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The Parliament of Man: The Past, Present,…
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The Parliament of Man: The Past, Present, and Future of the United Nations

by Paul Kennedy

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Paul Kennedy has provided a review of the success of the United Nations in various areas (peacekeeping, social and economic issues, human rights) and has discussed ways to ensure the UN remains relevant and effective.

All in all, the UN's "report card" shows a mixture of successes and disappointments, but Mr. Kennedy concludes that the world is better off for having created it. As the nature of challenges facing the world change (e.g., intra-state conflicts and global terrorism vs. nation-to-nation war), the UN may have to evolve some of its structures and decision-making processes in response. Change will be difficult given the multiple interests involved, and will likely have to be incremental. But, it will be worth the effort.

This is a great overview of the UN's many roles, its history and its structures for anyone interested in global politics. ( )
  LynnB | Jan 26, 2009 |
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Amazon.com Product Description (ISBN 0375501657, Hardcover)

“With all its defects, with all the failures that we can check up against it, the UN still represents man’s best-organized hope to substitute the conference table for the battlefield.”
–Dwight D. Eisenhower, 1961

The signing of the United Nations Charter in 1945 was an unprecedented development in the history of humankind. For the first time, the world’s most powerful sovereign nation states came together to create an autonomous organization designed to, in the Charter’s words, “save succeeding generations from the scourge of war [and] reaffirm faith in fundamental human rights.” Sixty years later, the UN still doggedly pursues that mandate, albeit not without difficulty and certainly not without criticism.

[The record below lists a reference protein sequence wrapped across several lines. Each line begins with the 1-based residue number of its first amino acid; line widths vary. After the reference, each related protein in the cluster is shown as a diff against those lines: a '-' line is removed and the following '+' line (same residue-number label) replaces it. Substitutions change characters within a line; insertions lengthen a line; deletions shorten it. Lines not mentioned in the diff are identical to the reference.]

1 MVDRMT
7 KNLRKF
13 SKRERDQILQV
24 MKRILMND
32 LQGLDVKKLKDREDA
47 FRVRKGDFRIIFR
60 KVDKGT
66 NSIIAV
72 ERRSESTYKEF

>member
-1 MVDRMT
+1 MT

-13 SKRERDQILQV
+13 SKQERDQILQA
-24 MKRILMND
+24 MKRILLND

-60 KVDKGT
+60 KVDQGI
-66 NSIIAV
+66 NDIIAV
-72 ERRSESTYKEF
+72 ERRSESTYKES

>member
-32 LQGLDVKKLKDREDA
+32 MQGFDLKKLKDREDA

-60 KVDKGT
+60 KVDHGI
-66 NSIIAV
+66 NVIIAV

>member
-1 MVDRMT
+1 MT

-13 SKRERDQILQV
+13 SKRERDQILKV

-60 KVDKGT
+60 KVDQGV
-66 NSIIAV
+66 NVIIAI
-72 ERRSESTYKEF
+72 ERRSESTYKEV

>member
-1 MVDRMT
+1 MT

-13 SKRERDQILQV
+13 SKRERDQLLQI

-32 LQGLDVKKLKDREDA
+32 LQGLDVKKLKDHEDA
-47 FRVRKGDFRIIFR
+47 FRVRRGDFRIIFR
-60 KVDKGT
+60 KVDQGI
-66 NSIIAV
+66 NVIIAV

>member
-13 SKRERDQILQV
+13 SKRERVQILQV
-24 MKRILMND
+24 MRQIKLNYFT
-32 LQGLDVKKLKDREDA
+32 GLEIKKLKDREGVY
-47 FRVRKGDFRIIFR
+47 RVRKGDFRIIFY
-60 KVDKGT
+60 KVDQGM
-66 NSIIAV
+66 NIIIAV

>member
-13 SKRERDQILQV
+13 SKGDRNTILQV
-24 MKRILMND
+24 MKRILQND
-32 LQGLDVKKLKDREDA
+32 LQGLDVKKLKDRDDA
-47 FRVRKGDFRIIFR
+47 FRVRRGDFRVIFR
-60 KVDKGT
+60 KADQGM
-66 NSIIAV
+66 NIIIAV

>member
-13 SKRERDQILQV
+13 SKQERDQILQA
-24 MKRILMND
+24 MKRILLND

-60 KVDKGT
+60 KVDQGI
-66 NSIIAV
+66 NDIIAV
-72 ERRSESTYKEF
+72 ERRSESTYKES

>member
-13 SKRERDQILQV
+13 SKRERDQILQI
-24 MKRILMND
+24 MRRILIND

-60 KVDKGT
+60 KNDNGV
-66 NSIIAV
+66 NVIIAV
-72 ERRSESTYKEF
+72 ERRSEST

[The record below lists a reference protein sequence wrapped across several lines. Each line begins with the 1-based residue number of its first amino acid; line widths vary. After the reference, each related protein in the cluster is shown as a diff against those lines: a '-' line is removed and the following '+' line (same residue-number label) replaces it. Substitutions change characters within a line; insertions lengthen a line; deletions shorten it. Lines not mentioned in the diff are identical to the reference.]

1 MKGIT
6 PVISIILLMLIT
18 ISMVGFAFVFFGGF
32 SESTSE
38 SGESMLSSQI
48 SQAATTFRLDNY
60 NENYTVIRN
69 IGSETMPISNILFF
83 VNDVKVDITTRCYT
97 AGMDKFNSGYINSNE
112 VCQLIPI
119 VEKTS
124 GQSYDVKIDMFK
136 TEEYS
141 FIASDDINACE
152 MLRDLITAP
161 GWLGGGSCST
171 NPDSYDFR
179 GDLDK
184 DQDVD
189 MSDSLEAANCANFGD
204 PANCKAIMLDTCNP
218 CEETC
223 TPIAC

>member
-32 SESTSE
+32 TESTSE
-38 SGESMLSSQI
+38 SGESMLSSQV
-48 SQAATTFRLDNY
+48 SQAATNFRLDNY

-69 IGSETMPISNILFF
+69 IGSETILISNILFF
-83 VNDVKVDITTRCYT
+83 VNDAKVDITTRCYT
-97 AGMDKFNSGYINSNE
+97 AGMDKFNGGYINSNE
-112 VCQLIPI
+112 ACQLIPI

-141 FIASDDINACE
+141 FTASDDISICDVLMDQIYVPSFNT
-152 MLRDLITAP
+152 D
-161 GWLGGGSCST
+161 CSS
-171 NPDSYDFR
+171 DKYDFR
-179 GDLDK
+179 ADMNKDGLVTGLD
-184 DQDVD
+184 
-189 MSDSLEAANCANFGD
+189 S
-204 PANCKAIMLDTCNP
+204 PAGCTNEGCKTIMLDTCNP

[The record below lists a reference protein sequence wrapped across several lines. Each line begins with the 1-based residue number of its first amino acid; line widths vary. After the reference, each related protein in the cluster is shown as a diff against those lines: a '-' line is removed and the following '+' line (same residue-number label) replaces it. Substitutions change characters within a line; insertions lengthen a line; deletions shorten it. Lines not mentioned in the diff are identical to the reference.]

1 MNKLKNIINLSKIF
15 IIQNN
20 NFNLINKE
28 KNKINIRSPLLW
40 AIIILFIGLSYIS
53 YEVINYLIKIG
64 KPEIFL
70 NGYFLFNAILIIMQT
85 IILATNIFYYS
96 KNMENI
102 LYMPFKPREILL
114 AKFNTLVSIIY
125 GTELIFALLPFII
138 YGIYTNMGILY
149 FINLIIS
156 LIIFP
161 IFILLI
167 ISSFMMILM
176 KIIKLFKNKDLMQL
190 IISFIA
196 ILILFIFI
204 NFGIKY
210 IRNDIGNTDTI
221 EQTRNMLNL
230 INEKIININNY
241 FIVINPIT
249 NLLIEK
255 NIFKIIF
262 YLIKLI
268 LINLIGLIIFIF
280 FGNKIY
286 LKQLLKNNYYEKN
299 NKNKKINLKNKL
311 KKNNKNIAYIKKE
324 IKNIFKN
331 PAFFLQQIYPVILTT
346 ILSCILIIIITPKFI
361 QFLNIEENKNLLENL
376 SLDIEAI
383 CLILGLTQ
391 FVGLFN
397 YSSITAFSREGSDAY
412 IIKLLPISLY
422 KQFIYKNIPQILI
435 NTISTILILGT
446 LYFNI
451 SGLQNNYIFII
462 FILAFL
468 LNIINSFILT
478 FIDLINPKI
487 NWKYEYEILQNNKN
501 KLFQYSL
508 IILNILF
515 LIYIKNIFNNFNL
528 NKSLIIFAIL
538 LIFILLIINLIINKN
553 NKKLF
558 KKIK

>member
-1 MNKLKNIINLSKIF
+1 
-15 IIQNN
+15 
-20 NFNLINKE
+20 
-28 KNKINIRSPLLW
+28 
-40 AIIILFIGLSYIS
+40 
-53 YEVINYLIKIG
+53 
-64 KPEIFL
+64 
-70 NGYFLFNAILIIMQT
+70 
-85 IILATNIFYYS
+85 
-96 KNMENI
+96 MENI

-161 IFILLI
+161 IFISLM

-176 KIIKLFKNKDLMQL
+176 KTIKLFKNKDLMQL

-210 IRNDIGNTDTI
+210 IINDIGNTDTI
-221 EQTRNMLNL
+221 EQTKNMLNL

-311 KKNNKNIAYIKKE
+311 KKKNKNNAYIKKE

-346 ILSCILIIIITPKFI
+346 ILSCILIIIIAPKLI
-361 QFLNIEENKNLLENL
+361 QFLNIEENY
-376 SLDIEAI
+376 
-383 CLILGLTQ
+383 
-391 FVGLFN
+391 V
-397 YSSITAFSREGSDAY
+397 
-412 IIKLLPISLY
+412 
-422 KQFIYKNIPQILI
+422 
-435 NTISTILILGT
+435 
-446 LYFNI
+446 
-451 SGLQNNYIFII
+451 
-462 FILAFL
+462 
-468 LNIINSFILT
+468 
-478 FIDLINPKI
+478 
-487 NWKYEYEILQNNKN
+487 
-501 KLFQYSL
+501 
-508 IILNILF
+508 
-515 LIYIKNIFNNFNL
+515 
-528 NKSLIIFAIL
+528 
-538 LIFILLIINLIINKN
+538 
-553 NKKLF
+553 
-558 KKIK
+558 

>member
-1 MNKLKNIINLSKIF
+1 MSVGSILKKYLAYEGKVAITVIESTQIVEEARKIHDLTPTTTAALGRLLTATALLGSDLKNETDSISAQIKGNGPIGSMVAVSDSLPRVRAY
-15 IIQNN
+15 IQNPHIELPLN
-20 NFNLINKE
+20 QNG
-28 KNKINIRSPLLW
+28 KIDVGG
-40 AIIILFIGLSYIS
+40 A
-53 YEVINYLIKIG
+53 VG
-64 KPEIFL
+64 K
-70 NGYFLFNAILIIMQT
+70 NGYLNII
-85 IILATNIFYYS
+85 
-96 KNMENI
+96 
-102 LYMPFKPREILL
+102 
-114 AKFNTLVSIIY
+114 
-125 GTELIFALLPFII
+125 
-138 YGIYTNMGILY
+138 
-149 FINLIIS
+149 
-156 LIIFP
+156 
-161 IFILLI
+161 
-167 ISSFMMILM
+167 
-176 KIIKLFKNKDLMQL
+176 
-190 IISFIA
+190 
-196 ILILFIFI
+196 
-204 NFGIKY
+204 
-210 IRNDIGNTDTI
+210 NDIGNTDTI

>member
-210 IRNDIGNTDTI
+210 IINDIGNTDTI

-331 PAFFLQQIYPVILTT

In The Parliament of Man, the distinguished scholar Paul Kennedy gives a thorough and timely history of the United Nations that explains the institution’s roots and functions while also casting an objective eye on the UN’s effectiveness as a body and on its prospects for success in meeting the challenges that lie ahead.

Building on expertise he gained in drafting official reports for the UN’s fiftieth anniversary on how to improve the organization’s performance, Kennedy makes sense of the many commissions and committees, and how its six main operating bodies–General Assembly, Security Council, Economic and Social Council (UNESCO), Trusteeship Council, Secretariat, and International Court–operate and interact. Citing examples from the UN’s history, he shows how the five permanent members of the Security Council–the United States, the United Kingdom, Russia, China, and France–on numerous occasions overcame political antagonisms to spearhead military supervision of aid in humanitarian crises, and how lack of cooperation among the great powers has hamstrung such initiatives as the control of greenhouse gas emissions and exacerbated the deleterious effects of globalization on developing nations’ economies.

As a body, the UN emerges here for what it is: fallible, human-based, oftentimes dependent on the whims of powerful national governments or the foibles of individual senior UN administrators, but utterly indispensable. In The Parliament of Man, Kennedy ably proves that “it is difficult to imagine how much more riven and ruinous our world of six billion people would be if there had been no UN social, environmental, and cultural agendas–and no institutions to attempt to put them into practice on the ground.”

(retrieved from Amazon Thu, 12 Mar 2015 18:11:59 -0400)

(see all 3 descriptions)

Scholar Kennedy gives a thorough history of the United Nations that explains the institution's roots and functions while also casting an eye on the UN's effectiveness as a body and on its prospects for success in meeting coming challenges. He makes sense of the commissions and committees, and how the six main operating bodies operate and interact. Citing examples from history, he shows how the five permanent members of the Security Council on numerous occasions overcame political antagonisms to spearhead military supervision of aid in humanitarian crises, and how lack of cooperation among the great powers has hamstrung such initiatives as the control of greenhouse gas emissions and exacerbated the deleterious effects of globalization on developing nations' economies. As a body, the UN emerges here for what it is: fallible, human-based, oftentimes dependent on the whims of powerful nations or the foibles of individual senior administrators, but utterly indispensable.--From publisher description.… (more)

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Penguin Australia

An edition of this book was published by Penguin Australia.

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